- Daniel Oberhaus and Caleb Watney on prospects for geothermal in the US, with an emphasis on what policy changes can be enacted right now to improve them. Geothermal is especially interesting from a political standpoint, because one of the obstacles to renewable energy is the large number of people who specialize professionally in digging very deep holes in the ground to extract energy. If those skills can be redeployed, vested interests matter less.
- Louise Matsakis, Meaghan Tobin and Wency Chen of Rest of World on fast fashion powerhouse Shein. In fashion one of the challenges seems to be aligning production cycles with hype cycles, or vice-versa; Shein has specialized in responding to Instagram/TikTok trends quickly at a small scale, then growing fast once there's demand.
- Amy Feldman at Forbes on Robotics firm Symbotic, which was incubated as part of a grocery wholesaler and is now valued at $5.5bn. The record for incubated businesses is mixed, partly because the incentives are so hard to manage: the new business takes a disproportionate amount of money and attention, which means that it generally looks bad on paper. Family-controlled businesses are one way around this. (Mitchell Energy & Development was a publicly-traded example of this: dual-class stock allowed the company to invest heavily in fracking in order to improve its natural gas business—but also allowed the CEO of a natural gas company to build a massive real estate development.)
- Tyler Cowen interviews Ray Dalio. It's striking how much of investing is pattern-matching, and how the more important an event is, the smaller the historical sample size. Dalio's depression studies were a small-N example, and one might characterize Taleb's framework as looking at some N=1 situations in order to study the category of "N=0 so far" ones.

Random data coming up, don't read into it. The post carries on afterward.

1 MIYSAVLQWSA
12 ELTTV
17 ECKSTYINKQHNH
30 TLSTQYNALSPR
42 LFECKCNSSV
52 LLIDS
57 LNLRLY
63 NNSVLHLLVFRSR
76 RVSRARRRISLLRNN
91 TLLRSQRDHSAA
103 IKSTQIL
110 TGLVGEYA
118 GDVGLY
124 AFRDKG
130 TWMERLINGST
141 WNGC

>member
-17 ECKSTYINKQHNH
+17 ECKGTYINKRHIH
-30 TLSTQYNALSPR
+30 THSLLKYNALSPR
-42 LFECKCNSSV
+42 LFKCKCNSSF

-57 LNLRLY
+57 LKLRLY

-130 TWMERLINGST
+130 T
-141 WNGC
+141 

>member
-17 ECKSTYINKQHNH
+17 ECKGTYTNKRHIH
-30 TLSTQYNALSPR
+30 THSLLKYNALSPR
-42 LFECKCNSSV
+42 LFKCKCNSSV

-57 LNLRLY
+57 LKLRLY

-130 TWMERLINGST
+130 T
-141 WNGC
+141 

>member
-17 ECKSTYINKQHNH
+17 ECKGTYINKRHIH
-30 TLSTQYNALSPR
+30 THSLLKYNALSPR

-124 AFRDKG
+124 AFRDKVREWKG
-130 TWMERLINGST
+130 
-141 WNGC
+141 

- Tim Danton of ITPro on the story of the IBM PC (via Abnormal Returns). It really was an incredible deal for Microsoft, but it's worth considering what a bold bet it was for IBM, too. IBM was willing to make a pivot to a new product category and a new way of building products, and while the results mostly benefited other PC manufacturers and Microsoft, failing to make that bet might have been equally dangerous on a different time scale.
- Cable Cowboy: A broadly favorable book detailing the rise of John Malone through the early 2000s—convenient, because the early 2000s are about when lots of media coverage went online, so it's easier to follow the story manually from there. The book is a mix of looks at individual operating problems and at the grand strategy of spinoffs and other value-realizing measures. It's favorable in terms of what it concludes, but balanced in terms of what facts it addresses (i.e. the book will detail something TCI did but say Malone didn't approve, or will note that anybody could have read the 700-page Liberty spinoff prospectus and figured out it was designed to benefit buyers).
- King of Content: If you're interested in stories about modern media moguls but prefer something much more depressing, considering this book instead of Cable Cowboy. The King of Content tells the story of Sumner Redstone, and the book gradually transitions from being about how to make a fortune to being a bleak story about family conflict. One of the underrated determinants of success is mere willfulness, which Redstone had in spades—he survived a hotel fire in 1979 by hanging out of the window until his wrist had been almost burned through. That same willpower, directed towards staying in control of a company, at the cost of other relationships, well past the point where that made sense.
- Drop in any links that would be of interest to Diff readers.
- Since this week's posts were all about well-known conglomerates with long track records, let's reverse that: are there any companies with newly-acquisitive managers who are trying to build such track records today? Private equity competition has made this harder, but maybe there are industries where it still works.
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